NPES Sponsors Print Outlook Conference
The Association for Suppliers of Printing , Publishing and Converting Technologies (NPES) recently hosted its 20th annual Print Outlook conference in Washington, D.C. The conference, which was held December 4-5, brought together economists, political observers and other industry experts to explore the theme, “Balancing the Challenges and Opportunities of Changing Times.”
Among those speaking at the conference was Frank Romano, chairman of the School of Printing Management and Sciences at Rochester Institute of Technology, who concluded that the printing industry will continue to grow at 1-2 percent over the next 20 years. He stated that at this rate of growth will result in major changes in industry structure, including the reduction of the number of printing companies by at least half, and the creation of more larger companies.
Also in attendance was NPES consulting economist Michael K. Evans, who said that several factors will return the economy to strong growth in the second half of 2001. Among these factors were a reduction in interest rates, a decrease in oil prices and a return of parity between the U.S. dollar and the euro.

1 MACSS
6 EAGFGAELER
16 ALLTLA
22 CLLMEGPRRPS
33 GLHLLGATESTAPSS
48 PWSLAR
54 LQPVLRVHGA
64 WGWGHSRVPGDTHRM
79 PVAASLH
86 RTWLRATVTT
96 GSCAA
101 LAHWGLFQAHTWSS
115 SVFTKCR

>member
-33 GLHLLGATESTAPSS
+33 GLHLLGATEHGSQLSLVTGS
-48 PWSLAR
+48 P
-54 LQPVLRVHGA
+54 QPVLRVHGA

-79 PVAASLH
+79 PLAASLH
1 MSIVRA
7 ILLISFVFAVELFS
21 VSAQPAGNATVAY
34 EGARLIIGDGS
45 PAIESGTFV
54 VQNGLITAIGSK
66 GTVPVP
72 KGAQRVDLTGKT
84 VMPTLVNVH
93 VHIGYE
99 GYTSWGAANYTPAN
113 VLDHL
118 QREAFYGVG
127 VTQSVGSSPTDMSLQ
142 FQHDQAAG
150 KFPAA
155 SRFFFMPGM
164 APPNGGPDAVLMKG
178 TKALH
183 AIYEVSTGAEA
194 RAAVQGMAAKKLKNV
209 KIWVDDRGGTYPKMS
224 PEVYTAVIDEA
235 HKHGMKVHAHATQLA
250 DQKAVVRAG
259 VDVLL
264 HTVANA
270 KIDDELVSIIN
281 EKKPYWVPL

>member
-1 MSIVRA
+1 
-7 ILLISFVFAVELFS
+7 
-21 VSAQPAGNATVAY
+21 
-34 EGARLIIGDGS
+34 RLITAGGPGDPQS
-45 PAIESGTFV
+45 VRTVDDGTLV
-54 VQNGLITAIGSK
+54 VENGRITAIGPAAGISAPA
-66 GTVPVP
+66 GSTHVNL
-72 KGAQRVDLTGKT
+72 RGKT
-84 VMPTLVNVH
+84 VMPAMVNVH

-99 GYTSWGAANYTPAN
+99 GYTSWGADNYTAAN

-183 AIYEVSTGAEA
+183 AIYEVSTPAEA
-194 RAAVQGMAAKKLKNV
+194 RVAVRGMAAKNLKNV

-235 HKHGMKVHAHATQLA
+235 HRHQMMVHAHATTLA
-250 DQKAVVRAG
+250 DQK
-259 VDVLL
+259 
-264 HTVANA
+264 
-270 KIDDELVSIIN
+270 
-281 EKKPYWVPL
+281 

Andrew D. Paparozzi, chief economist and director of the printing economic research center at the National Association for Printing leadership (NAPL) predicted that commercial printing sales will rise 5.5 to 6 percent in 2001. However, he added that a majority of members of NAPL’s Printing Business Panel are reporting a decline in profits. According to Mr. Paparozzi, printers are responding by diversifying, adding new services and pursuing opportunities in emerging markets.
Complete proceeding of Print Outlook are available in print and interactive CD-ROM. For more information, contact the NPES Publication Department at (703) 264-7200; or E-mail email@example.com.
Plastic Resin Production Gains
Production of a variety of plastic resins showed gains in January 2000 from January 1999, with polypropylene and linear low density polyethylene leading the way.
According to the American Plastics Council, polypropylene production rose 4.5 percent, while linear LDPE production increased by 2.7 percent in January 2000. High density polyethylene resins increased 2.1 percent over a year ago.
Low density polyethylene showed a decrease, declining 0.2 percent from January 2000 to January 1999.